Peaches and peacocks and Perseids, oh my |

Peaches and peacocks and Perseids, oh my

by Amy Roby

It’s been a banner year for peaches from the backyard tree again this year. In June, I spotted a few fuzzy orbs nestled beneath long, cascading leaves and was hopeful we’d have a couple dozen to savor once they ripened.

The thing about peaches is that they come all at once, like a wave of sweet, sunny, summer goodness. As soon as I noticed they were ready to pick, I started pulling them from the tree and was amazed by how many more peaches had kept themselves hidden, almost like a clever little trick being played on the birds and me.

Not to be fooled, however, were the earwigs. We’ve been overrun with the hungry little buggers this summer and they’d already obliterated the potted flowers lining the back patio. This year, picking peaches became as much a race against the earwigs as it was against time.

Plenty of fruit was collected to eat now and freeze for later, and I happily shared the abundance with several neighbors. A hardy amount remained on the tree for our feathered friends. Because of the inaccessible height of some of the peaches, however, quite a few of them ended up on the ground. And this carpet of fallen fruit beckoned a whole new set of friends into the yard.

Glancing outside one afternoon, I saw what I thought were four wild turkeys making their way down the berm toward the peach tree. It took moment to realize that they were actually peacocks and peahens; their plumage was folded in, but the telltale crest of feathered sprigs on a couple of their heads clarified what I was seeing.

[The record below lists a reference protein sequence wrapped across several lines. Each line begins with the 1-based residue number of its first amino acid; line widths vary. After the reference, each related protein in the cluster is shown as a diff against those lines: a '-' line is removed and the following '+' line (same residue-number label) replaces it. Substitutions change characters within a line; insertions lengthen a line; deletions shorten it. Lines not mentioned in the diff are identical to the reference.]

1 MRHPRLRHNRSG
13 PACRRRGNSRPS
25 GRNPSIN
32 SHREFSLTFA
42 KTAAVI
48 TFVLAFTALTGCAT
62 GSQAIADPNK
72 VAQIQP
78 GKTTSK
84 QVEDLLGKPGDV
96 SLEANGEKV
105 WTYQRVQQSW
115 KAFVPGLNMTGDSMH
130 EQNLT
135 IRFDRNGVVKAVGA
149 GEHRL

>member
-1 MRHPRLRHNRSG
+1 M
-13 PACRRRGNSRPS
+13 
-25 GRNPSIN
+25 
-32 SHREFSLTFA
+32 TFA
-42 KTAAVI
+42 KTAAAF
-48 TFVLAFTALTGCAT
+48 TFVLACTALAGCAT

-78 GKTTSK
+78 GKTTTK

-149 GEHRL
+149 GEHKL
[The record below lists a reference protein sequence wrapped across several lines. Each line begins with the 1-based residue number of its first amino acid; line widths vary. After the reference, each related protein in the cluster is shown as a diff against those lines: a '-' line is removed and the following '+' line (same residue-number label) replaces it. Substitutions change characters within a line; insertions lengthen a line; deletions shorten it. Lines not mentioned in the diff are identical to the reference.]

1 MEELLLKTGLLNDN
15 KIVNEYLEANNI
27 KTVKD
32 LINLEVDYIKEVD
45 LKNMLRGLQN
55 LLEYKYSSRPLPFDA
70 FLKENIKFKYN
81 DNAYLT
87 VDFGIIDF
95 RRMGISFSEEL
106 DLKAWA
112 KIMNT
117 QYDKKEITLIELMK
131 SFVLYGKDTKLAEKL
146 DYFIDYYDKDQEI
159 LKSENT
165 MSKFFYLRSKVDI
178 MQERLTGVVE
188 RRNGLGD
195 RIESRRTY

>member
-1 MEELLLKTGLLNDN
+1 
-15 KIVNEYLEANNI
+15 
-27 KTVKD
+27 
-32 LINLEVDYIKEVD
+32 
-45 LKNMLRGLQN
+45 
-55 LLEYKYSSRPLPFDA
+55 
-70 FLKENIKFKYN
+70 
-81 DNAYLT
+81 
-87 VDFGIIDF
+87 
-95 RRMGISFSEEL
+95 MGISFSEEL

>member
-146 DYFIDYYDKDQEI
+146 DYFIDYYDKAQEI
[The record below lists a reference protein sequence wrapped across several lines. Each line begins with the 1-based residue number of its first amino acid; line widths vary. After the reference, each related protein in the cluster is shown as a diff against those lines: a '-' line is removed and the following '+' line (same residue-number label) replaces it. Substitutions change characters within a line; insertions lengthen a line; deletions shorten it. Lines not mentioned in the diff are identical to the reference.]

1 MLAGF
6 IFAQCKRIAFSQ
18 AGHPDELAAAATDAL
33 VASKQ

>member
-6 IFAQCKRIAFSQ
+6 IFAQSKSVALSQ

We’ve had our share of backyard visitors over the years, but this was a first. There used to be a group of peacocks (also known as a bevy, muster, ostentation, or pride) that perched in the trees along Centerville Lane east of Highway 88, but I haven’t seen them there or heard their piercing cries for quite some time.

I stepped outside cautiously so as not to startle them. I didn’t know whether they’d be aggressive or territorial at all, but they seemed rather unfazed by my presence. I hoped that one of the peacocks might fan out his back feathers, but alas, no such luck. I got a few quick pictures of them before they made their way past the tree, probably annoyed by my hovering. They walked up the other side of the berm and, I’m disappointed to say, I haven’t seen them since.

I’m clearly not the only one susceptible to the sweet lure of fresh peaches. Good thing it’s such a prolific year.

• Perseid meteor shower this weekend

Fellow summertime stargazers rejoice; the best light show of the year happens this weekend.

Visibility of the Perseid meteor shower will be aided by a minimum amount of light from the new crescent moon. The best viewing takes place late Saturday night into Sunday morning, and will peak late Sunday night into Monday morning. reports that viewers can expect meteor rates of 60-70 per hour.

So set out those blankets and set your alarms; there’s a feast for the eyes in the sky this weekend.

Amy Roby can be reached at